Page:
DETROIT - When the Giants begin to prepare Wednesday for the serious business of a visit from the hated Eagles, they quickly will put their three-day odyssey through the snowy Midwest behind them.
But someday, when they reunite as older men or when they tell their children and grandchildren tall tales about their time as players, this adventure surely will be near the top of the list.
How could it not? It included an aborted flight to Minneapolis, a collapsed stadium, a practice in a hotel ballroom in Kansas City and the grand finale here last night in one of the strangest game-day atmospheres in NFL history - and on a night when Brett Favre made NFL history by not playing.
Of course, the Giants would not have been able to look back and laugh at any of this had they not done the most important thing by beating the Vikings, 21-3.
The fact they did so despite a sluggish start was a testament to their fortitude and attitude.
"The word of the day is 'resiliency,' '' defensive end Justin Tuck said. "It would have been easy for us to come in here and be distracted from the task at hand.''
From the start, the Giants embraced the weekend's challenge with good humor, even throwing in an impromptu rookie concert in Kansas City on Sunday to keep everyone loose.
Last night it did not hurt that the vibe at Ford Field was far from the intensity they would have faced at the Vikings' noisy dome.
On the contrary, it was a nightlong party for the mostly young, mostly neutral fans who took advantage of an offer of free tickets and nearly filled the building, 45,910 strong.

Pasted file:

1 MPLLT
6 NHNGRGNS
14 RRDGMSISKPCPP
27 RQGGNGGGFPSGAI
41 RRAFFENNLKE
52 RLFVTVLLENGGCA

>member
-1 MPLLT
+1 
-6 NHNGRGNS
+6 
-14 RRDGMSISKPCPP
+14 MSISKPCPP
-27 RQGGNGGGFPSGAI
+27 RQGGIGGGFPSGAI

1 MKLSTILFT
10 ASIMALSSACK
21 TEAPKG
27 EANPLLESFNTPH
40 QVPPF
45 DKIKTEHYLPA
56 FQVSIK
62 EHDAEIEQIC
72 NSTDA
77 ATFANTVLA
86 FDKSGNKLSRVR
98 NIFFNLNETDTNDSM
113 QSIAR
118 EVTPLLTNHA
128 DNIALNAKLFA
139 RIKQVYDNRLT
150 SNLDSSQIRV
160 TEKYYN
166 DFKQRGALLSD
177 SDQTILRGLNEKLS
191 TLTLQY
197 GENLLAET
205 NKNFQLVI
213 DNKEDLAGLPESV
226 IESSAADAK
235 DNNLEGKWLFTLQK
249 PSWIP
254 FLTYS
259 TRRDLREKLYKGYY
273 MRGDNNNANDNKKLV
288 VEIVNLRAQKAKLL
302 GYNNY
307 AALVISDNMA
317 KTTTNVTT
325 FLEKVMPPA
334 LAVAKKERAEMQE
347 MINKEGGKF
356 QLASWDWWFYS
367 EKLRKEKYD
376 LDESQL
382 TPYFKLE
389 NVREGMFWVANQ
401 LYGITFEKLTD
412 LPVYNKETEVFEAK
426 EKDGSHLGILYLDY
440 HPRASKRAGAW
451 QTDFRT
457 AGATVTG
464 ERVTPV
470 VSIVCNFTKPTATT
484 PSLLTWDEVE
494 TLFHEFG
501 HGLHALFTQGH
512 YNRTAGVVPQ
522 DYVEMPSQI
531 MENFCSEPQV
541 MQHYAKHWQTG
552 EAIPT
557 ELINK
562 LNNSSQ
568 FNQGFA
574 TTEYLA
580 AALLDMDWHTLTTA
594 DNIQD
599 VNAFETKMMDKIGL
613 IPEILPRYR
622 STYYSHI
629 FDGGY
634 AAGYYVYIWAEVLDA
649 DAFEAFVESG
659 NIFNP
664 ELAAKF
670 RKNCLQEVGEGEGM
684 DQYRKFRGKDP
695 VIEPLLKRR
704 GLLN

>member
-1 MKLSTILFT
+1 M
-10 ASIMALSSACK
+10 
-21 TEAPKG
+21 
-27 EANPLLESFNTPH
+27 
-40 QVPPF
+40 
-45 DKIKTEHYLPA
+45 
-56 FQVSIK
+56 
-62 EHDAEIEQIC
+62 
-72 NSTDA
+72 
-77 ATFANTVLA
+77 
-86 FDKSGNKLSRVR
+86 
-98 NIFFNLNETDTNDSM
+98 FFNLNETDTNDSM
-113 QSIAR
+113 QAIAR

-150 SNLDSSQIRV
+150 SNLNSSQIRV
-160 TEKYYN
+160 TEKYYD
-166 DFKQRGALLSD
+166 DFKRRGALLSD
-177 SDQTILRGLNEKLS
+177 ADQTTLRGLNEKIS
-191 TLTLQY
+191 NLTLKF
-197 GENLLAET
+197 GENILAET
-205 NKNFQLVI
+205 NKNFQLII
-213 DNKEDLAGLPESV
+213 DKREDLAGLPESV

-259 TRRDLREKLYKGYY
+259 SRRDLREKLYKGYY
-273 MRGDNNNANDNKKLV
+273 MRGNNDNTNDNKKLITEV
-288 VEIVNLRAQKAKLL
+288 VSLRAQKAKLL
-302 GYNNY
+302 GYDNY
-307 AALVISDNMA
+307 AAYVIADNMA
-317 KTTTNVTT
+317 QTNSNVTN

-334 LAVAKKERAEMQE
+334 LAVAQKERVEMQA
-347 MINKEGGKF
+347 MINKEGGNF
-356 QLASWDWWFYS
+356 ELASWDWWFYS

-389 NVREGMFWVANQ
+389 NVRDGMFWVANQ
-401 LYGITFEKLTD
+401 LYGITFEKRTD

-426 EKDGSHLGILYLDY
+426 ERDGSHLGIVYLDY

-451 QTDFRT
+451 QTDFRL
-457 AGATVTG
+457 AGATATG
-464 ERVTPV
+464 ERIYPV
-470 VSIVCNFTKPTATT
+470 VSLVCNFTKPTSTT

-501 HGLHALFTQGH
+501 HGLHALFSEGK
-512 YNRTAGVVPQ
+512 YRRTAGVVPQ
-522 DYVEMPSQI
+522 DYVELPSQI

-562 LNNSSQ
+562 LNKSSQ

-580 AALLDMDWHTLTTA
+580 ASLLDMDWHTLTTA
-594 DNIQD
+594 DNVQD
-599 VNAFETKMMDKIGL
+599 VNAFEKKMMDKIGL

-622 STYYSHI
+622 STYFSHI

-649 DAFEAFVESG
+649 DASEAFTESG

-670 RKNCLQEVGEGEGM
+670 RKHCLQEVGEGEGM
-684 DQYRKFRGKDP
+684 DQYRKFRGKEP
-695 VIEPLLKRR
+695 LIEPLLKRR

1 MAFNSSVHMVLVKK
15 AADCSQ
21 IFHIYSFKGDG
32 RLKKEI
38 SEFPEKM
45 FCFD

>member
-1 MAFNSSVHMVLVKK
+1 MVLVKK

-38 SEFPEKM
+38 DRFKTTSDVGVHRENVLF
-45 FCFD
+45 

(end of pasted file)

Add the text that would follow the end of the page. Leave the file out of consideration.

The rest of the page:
There was enough noise that at times the Giants had to use a silent snap count, but it would be a stretch to call them a conventional visiting team.
Even though it technically was a Vikings home game, with the team's logos on the field and fight song on the public address system, the crowd made it clear where its loyalties resided.
At one point, after executing an extraordinarily lengthy rendition of the Wave, fans began chanting "Let's Go Lions.''
(Tuck on the Wave: "They did it pretty good, and long. I was impressed.'')
When the scoreboard urged quiet because the Vikings' offense was "at work,'' most booed.
The first of the night's two biggest cheers came when the p.a. announcer thanked Lions fans for their hospitality.
The second came when the Vikings cheerleaders were introduced. (The Lions, like the Giants, are among the few NFL teams that do not have a squad of their own.)
Brandon Jacobs said he enjoyed "looking up and seeing all the different team jerseys,'' and was happy Detroiters enjoyed a free night out.
"You need things like that to happen around here,'' he said.
Coach Tom Coughlin said that at times during the trip, he worried his players were "too even-keeled,'' but he mostly accepted that as a good thing.
"There was no complaining, no nothing,'' he said. (When he met with players early yesterday, he joked, "Every time I see you guys, you're in the same clothes.'')
The Giants did enough last night, but most likely they will have to do better to beat the Eagles.
That's a story for another day, though.
On Sunday, Tuck likened the Giants' trip to "a bad Christmas movie.''
Last night he compared it to the movie "Groundhog Day,'' in which the lead character repeats the same day over and over.
"Tomorrow,'' he said, "will be a different day for us.'' Finally.